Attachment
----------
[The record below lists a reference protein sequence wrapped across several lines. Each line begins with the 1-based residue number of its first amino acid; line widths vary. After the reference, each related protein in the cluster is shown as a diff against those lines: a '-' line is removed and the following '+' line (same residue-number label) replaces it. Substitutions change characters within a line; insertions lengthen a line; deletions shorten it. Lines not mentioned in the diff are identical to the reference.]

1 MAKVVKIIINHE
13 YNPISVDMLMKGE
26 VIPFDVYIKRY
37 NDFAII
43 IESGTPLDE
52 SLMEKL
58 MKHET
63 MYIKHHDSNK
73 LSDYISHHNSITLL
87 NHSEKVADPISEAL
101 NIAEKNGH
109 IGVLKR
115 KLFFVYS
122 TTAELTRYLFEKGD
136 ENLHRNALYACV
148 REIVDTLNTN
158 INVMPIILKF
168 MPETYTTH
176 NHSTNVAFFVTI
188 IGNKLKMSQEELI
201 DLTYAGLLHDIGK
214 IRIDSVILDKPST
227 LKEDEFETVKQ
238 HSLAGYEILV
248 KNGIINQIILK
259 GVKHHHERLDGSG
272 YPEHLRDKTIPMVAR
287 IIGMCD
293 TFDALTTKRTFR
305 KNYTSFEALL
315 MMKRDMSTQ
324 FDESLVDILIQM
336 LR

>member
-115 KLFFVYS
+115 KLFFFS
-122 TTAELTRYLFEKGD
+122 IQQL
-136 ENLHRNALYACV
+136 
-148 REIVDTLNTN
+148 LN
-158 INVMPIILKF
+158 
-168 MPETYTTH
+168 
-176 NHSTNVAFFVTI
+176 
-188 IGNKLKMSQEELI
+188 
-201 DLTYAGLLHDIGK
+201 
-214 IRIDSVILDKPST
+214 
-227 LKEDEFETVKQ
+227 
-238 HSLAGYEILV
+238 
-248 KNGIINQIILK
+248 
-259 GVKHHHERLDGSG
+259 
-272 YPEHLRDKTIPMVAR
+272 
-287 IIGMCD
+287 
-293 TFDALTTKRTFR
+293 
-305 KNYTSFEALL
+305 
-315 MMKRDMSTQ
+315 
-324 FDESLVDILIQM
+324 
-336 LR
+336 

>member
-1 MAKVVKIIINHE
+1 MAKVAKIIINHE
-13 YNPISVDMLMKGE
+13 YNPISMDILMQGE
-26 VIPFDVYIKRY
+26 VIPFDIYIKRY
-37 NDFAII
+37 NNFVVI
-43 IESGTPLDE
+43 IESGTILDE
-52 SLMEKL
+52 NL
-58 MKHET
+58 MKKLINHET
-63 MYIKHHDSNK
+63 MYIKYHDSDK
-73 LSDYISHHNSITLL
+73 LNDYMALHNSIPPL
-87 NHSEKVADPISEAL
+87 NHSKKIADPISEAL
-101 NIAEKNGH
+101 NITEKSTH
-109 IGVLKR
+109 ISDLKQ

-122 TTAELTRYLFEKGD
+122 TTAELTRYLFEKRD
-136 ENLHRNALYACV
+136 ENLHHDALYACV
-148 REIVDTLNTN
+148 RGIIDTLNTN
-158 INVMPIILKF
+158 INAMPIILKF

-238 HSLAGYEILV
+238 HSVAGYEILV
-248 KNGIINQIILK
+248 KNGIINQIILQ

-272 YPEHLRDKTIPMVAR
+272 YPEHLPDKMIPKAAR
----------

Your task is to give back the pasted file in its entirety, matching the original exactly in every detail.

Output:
[The record below lists a reference protein sequence wrapped across several lines. Each line begins with the 1-based residue number of its first amino acid; line widths vary. After the reference, each related protein in the cluster is shown as a diff against those lines: a '-' line is removed and the following '+' line (same residue-number label) replaces it. Substitutions change characters within a line; insertions lengthen a line; deletions shorten it. Lines not mentioned in the diff are identical to the reference.]

1 MAKVVKIIINHE
13 YNPISVDMLMKGE
26 VIPFDVYIKRY
37 NDFAII
43 IESGTPLDE
52 SLMEKL
58 MKHET
63 MYIKHHDSNK
73 LSDYISHHNSITLL
87 NHSEKVADPISEAL
101 NIAEKNGH
109 IGVLKR
115 KLFFVYS
122 TTAELTRYLFEKGD
136 ENLHRNALYACV
148 REIVDTLNTN
158 INVMPIILKF
168 MPETYTTH
176 NHSTNVAFFVTI
188 IGNKLKMSQEELI
201 DLTYAGLLHDIGK
214 IRIDSVILDKPST
227 LKEDEFETVKQ
238 HSLAGYEILV
248 KNGIINQIILK
259 GVKHHHERLDGSG
272 YPEHLRDKTIPMVAR
287 IIGMCD
293 TFDALTTKRTFR
305 KNYTSFEALL
315 MMKRDMSTQ
324 FDESLVDILIQM
336 LR

>member
-115 KLFFVYS
+115 KLFFFS
-122 TTAELTRYLFEKGD
+122 IQQL
-136 ENLHRNALYACV
+136 
-148 REIVDTLNTN
+148 LN
-158 INVMPIILKF
+158 
-168 MPETYTTH
+168 
-176 NHSTNVAFFVTI
+176 
-188 IGNKLKMSQEELI
+188 
-201 DLTYAGLLHDIGK
+201 
-214 IRIDSVILDKPST
+214 
-227 LKEDEFETVKQ
+227 
-238 HSLAGYEILV
+238 
-248 KNGIINQIILK
+248 
-259 GVKHHHERLDGSG
+259 
-272 YPEHLRDKTIPMVAR
+272 
-287 IIGMCD
+287 
-293 TFDALTTKRTFR
+293 
-305 KNYTSFEALL
+305 
-315 MMKRDMSTQ
+315 
-324 FDESLVDILIQM
+324 
-336 LR
+336 

>member
-1 MAKVVKIIINHE
+1 MAKVAKIIINHE
-13 YNPISVDMLMKGE
+13 YNPISMDILMQGE
-26 VIPFDVYIKRY
+26 VIPFDIYIKRY
-37 NDFAII
+37 NNFVVI
-43 IESGTPLDE
+43 IESGTILDE
-52 SLMEKL
+52 NL
-58 MKHET
+58 MKKLINHET
-63 MYIKHHDSNK
+63 MYIKYHDSDK
-73 LSDYISHHNSITLL
+73 LNDYMALHNSIPPL
-87 NHSEKVADPISEAL
+87 NHSKKIADPISEAL
-101 NIAEKNGH
+101 NITEKSTH
-109 IGVLKR
+109 ISDLKQ

-122 TTAELTRYLFEKGD
+122 TTAELTRYLFEKRD
-136 ENLHRNALYACV
+136 ENLHHDALYACV
-148 REIVDTLNTN
+148 RGIIDTLNTN
-158 INVMPIILKF
+158 INAMPIILKF

-238 HSLAGYEILV
+238 HSVAGYEILV
-248 KNGIINQIILK
+248 KNGIINQIILQ

-272 YPEHLRDKTIPMVAR
+272 YPEHLPDKMIPKAAR